A passionate advocate of holistic health becomes the new dean of FAU’s College of Nursing
As an undergraduate basketball player at the University of the Virgin Islands, Safiya George distinctly remembers the handful of pilgrimages her team made to Lynn University, to compete against its Fighting Knights.
“Although we lost every game we played against Lynn, it was my first foray to visit Boca,” she recalls. These days, Boca Raton students, faculty and community leaders can expect to see a lot more of Dr. George, whose recent appointment as dean of FAU’s Christine E. Lynn College of Nursing is a slam-dunk for the city’s influential health care sector. Only the third dean in the college’s 40-year history, George assumed the position in July following a four year tenure at the Capstone College of Nursing at the University of Alabama, where she served as assistant dean of research.
“As a mid-level dean for research, I get lots of calls and emails from colleges and universities looking for either a senior associate dean or a dean,” she says. “But depending on where the geographic location was, or what that school’s mission was, more than 99 percent of the time, I declined, because I was happy where I was.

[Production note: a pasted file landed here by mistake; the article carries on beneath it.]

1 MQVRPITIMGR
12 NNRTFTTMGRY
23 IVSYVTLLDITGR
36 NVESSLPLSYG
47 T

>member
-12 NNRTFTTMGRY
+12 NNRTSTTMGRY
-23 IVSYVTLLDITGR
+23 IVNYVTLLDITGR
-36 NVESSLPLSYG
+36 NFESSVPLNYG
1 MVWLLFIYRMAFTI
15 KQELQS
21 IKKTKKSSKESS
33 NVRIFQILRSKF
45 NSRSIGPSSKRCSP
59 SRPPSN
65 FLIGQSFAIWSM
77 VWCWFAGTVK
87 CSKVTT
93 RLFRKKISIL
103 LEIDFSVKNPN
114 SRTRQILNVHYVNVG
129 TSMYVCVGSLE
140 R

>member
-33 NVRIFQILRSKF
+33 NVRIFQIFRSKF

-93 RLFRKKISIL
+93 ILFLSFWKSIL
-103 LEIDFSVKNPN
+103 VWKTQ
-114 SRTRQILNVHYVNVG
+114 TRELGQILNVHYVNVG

“Honestly, once I got the notice of FAU’s opening, and first read the mission and saw that it was about holistic health and caring science, I just felt it would be a perfect fit for who I am and what I stand for. I sent my CV, and from there had meetings and interviews, and just fell in love with [the college].”
George’s interest in nursing is inspired in part by her mother, who intended to pursue the vocation, but could not commit to nursing school after she gave birth to Safiya at 18. George answered the call instead, after considering doctoral degrees in other health care fields, from nutrition to psychology. “I ended up deciding that nursing was a good fit because it is very holistic and captures all of that—mental health, physical health,” she says.
“Holistic” is more than a buzzword for George. It has guided her philosophy throughout her career, where it will be a focus at FAU’s College of Nursing, along with health equity, healthy aging, and the transformation of health care environments.
“My first interest in holistic health was as a young person growing up in the Virgin Islands, where there is a focus on holistic health—physical well-being, spiritual well-being, emotional well-being—and also eating natural foods, and spending time outside in the sunshine. I did my master’s, focusing on cancer and HIV and the immune system, and recognized that everything is connected. Those who had better holistic health tended to have better outcomes.
“Nursing is guided by a holistic health framework. … Giving attention to the whole person is key.”